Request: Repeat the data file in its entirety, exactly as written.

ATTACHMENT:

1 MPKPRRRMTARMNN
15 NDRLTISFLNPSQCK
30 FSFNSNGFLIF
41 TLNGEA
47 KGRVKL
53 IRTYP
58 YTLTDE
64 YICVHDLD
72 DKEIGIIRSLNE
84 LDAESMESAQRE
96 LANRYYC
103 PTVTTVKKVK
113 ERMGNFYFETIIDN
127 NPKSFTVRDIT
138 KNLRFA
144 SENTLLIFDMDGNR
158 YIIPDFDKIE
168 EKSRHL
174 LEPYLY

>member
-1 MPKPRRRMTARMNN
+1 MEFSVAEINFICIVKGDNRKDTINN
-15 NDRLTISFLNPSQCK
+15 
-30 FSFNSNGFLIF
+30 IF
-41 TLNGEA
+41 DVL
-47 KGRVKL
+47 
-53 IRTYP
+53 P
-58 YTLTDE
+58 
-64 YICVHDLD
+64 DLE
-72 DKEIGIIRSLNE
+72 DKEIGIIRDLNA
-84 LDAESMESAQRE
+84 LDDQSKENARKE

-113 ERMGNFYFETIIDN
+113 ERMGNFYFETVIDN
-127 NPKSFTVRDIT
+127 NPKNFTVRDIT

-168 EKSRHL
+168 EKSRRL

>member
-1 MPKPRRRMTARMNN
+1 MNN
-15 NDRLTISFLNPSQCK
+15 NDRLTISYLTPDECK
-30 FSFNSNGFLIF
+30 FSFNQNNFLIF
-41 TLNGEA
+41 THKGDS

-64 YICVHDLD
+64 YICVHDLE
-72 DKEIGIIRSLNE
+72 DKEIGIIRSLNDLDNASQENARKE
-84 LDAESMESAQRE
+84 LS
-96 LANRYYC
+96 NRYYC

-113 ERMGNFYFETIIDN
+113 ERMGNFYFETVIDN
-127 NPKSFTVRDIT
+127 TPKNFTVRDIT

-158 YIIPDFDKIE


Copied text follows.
1 MPKPRRRMTARMNN
15 NDRLTISFLNPSQCK
30 FSFNSNGFLIF
41 TLNGEA
47 KGRVKL
53 IRTYP
58 YTLTDE
64 YICVHDLD
72 DKEIGIIRSLNE
84 LDAESMESAQRE
96 LANRYYC
103 PTVTTVKKVK
113 ERMGNFYFETIIDN
127 NPKSFTVRDIT
138 KNLRFA
144 SENTLLIFDMDGNR
158 YIIPDFDKIE
168 EKSRHL
174 LEPYLY

>member
-1 MPKPRRRMTARMNN
+1 MEFSVAEINFICIVKGDNRKDTINN
-15 NDRLTISFLNPSQCK
+15 
-30 FSFNSNGFLIF
+30 IF
-41 TLNGEA
+41 DVL
-47 KGRVKL
+47 
-53 IRTYP
+53 P
-58 YTLTDE
+58 
-64 YICVHDLD
+64 DLE
-72 DKEIGIIRSLNE
+72 DKEIGIIRDLNA
-84 LDAESMESAQRE
+84 LDDQSKENARKE

-113 ERMGNFYFETIIDN
+113 ERMGNFYFETVIDN
-127 NPKSFTVRDIT
+127 NPKNFTVRDIT

-168 EKSRHL
+168 EKSRRL

>member
-1 MPKPRRRMTARMNN
+1 MNN
-15 NDRLTISFLNPSQCK
+15 NDRLTISYLTPDECK
-30 FSFNSNGFLIF
+30 FSFNQNNFLIF
-41 TLNGEA
+41 THKGDS

-64 YICVHDLD
+64 YICVHDLE
-72 DKEIGIIRSLNE
+72 DKEIGIIRSLNDLDNASQENARKE
-84 LDAESMESAQRE
+84 LS
-96 LANRYYC
+96 NRYYC

-113 ERMGNFYFETIIDN
+113 ERMGNFYFETVIDN
-127 NPKSFTVRDIT
+127 TPKNFTVRDIT

-158 YIIPDFDKIE